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## action reaction forces: what is the reaction to tension?

 Quote by Studiot I'm glad you agree at last.
I would have agreed at any time, including right from the start.
 You did want to specify that the action/reaction pair ar of the same type. If you do this you are forced to allow the special pair at the interface.
I still say that an action/reaction pair is always the same type, and I see no contradictions to this widely held view. I don't even see why you seem to see a contradiction. I see nothing "special" about the pair at the interface that distinguishes it from the pairs throughout the rope, which is exactly why they are all regarded as "tension."

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 Quote by fisico30 I am a still really off?
No, I'd say you have it exactly.
 It is easy to understand with force diagrams maybe, but it is still not each to understand conceptually...somehow the fact that the object rotates stretches the rope and causes it to support it, make it float....(gyroscopic effect)
Yes, picturing this is actually one of the values of the concept of "centrifugal force" (which is still a useful concept you see invoked all the time). The centrifugal force is what we call a "coordinate force" (which is a better term than "fictitious force", which is somewhat denigrating!), which means it is a term that acts as though it were a force, but in a noninertial reference frame.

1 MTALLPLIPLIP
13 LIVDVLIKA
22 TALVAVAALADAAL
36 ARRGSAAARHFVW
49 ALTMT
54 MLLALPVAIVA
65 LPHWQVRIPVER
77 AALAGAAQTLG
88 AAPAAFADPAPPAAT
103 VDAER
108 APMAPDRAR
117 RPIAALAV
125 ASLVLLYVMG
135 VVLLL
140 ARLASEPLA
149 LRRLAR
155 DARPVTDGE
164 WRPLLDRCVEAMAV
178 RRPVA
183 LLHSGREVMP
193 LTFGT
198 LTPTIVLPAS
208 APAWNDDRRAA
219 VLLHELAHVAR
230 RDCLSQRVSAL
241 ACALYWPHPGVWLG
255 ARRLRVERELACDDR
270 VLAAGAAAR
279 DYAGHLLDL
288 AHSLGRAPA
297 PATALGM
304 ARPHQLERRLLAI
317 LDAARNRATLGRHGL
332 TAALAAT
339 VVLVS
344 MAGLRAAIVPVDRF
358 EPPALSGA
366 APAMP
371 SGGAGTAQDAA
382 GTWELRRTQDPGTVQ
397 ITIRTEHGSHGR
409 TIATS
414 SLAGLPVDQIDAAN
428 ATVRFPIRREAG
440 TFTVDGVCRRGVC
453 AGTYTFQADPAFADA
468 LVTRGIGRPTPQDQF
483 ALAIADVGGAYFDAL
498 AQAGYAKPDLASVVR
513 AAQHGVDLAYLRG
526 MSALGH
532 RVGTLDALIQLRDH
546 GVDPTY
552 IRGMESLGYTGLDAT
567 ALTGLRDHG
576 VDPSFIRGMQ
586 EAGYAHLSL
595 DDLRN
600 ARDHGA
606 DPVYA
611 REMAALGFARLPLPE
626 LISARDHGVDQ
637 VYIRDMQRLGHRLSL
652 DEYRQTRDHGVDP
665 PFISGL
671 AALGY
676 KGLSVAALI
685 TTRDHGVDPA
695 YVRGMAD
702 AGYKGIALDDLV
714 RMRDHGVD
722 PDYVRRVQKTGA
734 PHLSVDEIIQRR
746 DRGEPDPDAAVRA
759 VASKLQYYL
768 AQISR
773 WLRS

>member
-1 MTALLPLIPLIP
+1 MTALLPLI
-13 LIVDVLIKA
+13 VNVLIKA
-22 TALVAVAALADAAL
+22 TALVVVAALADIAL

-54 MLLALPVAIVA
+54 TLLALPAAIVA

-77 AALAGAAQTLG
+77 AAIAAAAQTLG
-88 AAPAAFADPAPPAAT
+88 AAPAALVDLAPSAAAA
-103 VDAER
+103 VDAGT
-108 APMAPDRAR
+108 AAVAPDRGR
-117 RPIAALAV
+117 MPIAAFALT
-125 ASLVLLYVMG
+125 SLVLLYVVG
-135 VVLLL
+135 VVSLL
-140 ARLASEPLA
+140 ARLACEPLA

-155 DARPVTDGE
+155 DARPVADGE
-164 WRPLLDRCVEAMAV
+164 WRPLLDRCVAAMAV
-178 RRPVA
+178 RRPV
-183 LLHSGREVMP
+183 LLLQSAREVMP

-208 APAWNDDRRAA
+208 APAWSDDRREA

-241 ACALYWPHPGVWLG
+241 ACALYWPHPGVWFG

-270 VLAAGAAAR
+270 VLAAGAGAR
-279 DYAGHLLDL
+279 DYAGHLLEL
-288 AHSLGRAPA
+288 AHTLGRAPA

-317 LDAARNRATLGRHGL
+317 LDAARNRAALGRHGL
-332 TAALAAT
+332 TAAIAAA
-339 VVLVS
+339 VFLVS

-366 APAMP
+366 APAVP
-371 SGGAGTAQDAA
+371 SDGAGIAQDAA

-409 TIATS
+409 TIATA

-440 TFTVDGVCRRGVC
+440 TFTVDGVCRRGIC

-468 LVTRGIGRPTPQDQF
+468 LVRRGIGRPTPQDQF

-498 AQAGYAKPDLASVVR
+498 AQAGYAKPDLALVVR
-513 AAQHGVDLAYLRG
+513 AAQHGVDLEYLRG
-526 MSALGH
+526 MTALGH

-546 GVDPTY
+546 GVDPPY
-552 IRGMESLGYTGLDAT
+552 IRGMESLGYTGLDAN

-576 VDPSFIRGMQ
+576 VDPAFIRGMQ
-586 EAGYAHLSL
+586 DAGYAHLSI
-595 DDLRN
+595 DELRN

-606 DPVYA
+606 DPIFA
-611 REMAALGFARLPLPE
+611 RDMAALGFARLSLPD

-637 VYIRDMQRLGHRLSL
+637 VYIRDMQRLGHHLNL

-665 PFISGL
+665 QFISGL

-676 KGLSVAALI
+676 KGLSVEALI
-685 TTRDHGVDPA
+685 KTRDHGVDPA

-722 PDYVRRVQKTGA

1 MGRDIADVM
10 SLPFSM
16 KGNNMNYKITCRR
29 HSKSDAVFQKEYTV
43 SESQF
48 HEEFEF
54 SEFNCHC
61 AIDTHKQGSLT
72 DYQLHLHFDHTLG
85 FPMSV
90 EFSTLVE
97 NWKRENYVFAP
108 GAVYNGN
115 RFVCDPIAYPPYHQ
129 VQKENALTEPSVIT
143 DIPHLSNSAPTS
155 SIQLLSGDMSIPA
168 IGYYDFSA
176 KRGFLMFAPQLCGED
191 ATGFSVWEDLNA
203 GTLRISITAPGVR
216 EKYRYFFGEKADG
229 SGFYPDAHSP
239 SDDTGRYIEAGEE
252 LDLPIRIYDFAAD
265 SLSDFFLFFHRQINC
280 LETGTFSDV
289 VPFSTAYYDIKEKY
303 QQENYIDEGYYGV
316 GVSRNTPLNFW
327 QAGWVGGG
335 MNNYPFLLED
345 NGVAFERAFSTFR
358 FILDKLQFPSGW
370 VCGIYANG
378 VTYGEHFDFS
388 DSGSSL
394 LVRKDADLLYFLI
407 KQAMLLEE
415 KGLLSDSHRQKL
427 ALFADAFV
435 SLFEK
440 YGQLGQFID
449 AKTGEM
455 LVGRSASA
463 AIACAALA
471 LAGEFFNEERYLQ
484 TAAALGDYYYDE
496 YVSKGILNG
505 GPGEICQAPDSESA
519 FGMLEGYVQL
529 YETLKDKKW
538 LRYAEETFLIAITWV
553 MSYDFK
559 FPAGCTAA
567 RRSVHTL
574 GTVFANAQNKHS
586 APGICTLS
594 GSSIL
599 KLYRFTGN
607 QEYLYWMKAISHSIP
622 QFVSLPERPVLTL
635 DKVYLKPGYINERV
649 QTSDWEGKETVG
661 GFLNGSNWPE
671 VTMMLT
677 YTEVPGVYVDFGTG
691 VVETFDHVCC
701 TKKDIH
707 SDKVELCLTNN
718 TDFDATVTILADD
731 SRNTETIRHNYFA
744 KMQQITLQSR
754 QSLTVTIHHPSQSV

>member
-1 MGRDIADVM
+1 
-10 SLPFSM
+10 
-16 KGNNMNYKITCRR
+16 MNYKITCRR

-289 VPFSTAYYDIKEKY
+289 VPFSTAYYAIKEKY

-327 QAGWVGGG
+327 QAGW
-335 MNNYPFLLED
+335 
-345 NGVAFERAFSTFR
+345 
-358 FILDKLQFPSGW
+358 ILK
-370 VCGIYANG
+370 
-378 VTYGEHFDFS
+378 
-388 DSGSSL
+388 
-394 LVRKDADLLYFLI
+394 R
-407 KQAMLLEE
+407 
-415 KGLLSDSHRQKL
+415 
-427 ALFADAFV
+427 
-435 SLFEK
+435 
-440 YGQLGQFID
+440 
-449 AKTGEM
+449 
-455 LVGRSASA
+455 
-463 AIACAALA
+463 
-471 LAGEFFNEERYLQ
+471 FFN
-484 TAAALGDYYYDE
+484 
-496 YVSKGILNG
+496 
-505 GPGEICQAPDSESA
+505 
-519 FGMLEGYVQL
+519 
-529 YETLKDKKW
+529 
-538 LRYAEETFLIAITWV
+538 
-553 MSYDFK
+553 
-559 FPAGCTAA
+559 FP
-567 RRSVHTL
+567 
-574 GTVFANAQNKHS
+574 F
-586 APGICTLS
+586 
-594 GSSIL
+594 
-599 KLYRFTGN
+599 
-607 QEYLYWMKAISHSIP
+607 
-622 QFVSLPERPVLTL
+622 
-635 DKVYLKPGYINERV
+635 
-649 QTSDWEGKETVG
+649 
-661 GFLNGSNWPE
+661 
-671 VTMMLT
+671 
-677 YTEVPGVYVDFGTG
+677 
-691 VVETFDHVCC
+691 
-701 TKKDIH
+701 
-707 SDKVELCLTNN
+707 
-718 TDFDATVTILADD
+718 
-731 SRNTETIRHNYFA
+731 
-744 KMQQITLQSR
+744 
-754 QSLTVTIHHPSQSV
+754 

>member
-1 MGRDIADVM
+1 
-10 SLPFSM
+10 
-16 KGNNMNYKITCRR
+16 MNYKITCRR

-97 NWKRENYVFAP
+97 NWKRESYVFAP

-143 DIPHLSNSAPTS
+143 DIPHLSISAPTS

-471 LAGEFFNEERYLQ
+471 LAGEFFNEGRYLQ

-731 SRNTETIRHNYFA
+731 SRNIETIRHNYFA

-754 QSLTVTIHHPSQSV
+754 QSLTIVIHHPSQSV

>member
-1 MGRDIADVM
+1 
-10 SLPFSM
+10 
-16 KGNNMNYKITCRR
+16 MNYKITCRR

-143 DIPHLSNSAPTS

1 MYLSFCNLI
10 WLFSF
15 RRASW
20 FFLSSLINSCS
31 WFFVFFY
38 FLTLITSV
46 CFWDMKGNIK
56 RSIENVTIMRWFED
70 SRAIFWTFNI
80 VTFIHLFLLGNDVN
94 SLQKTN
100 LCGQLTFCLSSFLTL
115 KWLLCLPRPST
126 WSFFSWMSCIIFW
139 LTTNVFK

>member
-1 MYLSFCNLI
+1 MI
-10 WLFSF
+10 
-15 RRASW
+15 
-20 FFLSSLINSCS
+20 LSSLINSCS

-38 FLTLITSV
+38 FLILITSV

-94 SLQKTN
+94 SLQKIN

It stems from our choice of a rotating coordinate system, and is there because we need to include it to get coordinate velocities that don't change with time in the absence of any real forces. By "coordinate velocity", I mean rate of change of a distance component in our rotating coordinate system, which is not the same as a real velocity (which is a vector and is coordinate independent). For example, the rock on the string has a coordinate velocity of zero in the rotating coordinates-- its coordinate is staying the same, so it is not "moving" at all in those coordinates.

But you well know that to have a rotating coordinate velocity stay zero, it must have a real net force on it, called the centripetal force. The point of the centrifugal force is to be able to imagine we have a force balance, since the coordinate velocity is not changing, so that there's no acceleration in the coordinate velocity components. So if we manually tack on the centrifugal force in our rotating coordinates, and include it in F in F=ma, we can treat a as the coordinate acceleration, and not worry that having zero coordinate acceleration does not mean the object isn't really accelerating. In short, centrifugal force is a way to pretend that F=ma pertains to coordinate acceleration a, whereas if we limit F to real forces, then F=ma only pertains to the coordinate-free vector acceleration (which you might call the real acceleration).